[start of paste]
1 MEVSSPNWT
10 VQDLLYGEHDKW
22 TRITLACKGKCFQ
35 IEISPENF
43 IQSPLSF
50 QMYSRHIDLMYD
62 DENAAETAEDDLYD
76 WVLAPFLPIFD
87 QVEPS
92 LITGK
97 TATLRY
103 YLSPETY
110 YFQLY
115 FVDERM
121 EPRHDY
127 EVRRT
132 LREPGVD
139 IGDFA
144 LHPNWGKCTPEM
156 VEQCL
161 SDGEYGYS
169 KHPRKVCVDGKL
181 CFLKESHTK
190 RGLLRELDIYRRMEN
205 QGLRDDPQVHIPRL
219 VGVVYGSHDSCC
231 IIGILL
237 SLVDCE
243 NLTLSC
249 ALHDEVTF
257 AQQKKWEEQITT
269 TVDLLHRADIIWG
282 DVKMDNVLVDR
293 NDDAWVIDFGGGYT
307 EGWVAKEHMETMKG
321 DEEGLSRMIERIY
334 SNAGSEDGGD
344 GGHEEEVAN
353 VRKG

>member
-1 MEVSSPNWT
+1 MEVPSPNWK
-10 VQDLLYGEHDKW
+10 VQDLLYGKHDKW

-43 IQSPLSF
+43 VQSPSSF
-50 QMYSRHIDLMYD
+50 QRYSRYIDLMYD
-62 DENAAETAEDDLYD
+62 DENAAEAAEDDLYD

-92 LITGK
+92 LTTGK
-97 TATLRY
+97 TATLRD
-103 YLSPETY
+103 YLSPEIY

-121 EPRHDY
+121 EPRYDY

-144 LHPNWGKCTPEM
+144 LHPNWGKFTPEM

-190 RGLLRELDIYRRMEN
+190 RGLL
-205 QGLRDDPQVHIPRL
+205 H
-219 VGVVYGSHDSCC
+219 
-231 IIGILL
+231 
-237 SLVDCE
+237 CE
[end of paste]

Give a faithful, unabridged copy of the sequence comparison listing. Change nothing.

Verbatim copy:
1 MEVSSPNWT
10 VQDLLYGEHDKW
22 TRITLACKGKCFQ
35 IEISPENF
43 IQSPLSF
50 QMYSRHIDLMYD
62 DENAAETAEDDLYD
76 WVLAPFLPIFD
87 QVEPS
92 LITGK
97 TATLRY
103 YLSPETY
110 YFQLY
115 FVDERM
121 EPRHDY
127 EVRRT
132 LREPGVD
139 IGDFA
144 LHPNWGKCTPEM
156 VEQCL
161 SDGEYGYS
169 KHPRKVCVDGKL
181 CFLKESHTK
190 RGLLRELDIYRRMEN
205 QGLRDDPQVHIPRL
219 VGVVYGSHDSCC
231 IIGILL
237 SLVDCE
243 NLTLSC
249 ALHDEVTF
257 AQQKKWEEQITT
269 TVDLLHRADIIWG
282 DVKMDNVLVDR
293 NDDAWVIDFGGGYT
307 EGWVAKEHMETMKG
321 DEEGLSRMIERIY
334 SNAGSEDGGD
344 GGHEEEVAN
353 VRKG

>member
-1 MEVSSPNWT
+1 MEVPSPNWK
-10 VQDLLYGEHDKW
+10 VQDLLYGKHDKW

-43 IQSPLSF
+43 VQSPSSF
-50 QMYSRHIDLMYD
+50 QRYSRYIDLMYD
-62 DENAAETAEDDLYD
+62 DENAAEAAEDDLYD

-92 LITGK
+92 LTTGK
-97 TATLRY
+97 TATLRD
-103 YLSPETY
+103 YLSPEIY

-121 EPRHDY
+121 EPRYDY

-144 LHPNWGKCTPEM
+144 LHPNWGKFTPEM

-190 RGLLRELDIYRRMEN
+190 RGLL
-205 QGLRDDPQVHIPRL
+205 H
-219 VGVVYGSHDSCC
+219 
-231 IIGILL
+231 
-237 SLVDCE
+237 CE